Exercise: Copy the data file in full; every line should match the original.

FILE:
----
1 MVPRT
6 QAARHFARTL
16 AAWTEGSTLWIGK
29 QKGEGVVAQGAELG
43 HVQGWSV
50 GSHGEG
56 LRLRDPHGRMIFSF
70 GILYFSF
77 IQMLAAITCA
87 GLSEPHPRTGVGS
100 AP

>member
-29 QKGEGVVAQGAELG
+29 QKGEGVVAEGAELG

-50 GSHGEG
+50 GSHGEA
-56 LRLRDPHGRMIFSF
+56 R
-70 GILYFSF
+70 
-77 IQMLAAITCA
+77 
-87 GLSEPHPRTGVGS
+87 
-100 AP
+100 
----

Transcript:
1 MVPRT
6 QAARHFARTL
16 AAWTEGSTLWIGK
29 QKGEGVVAQGAELG
43 HVQGWSV
50 GSHGEG
56 LRLRDPHGRMIFSF
70 GILYFSF
77 IQMLAAITCA
87 GLSEPHPRTGVGS
100 AP

>member
-29 QKGEGVVAQGAELG
+29 QKGEGVVAEGAELG

-50 GSHGEG
+50 GSHGEA
-56 LRLRDPHGRMIFSF
+56 R
-70 GILYFSF
+70 
-77 IQMLAAITCA
+77 
-87 GLSEPHPRTGVGS
+87 
-100 AP
+100 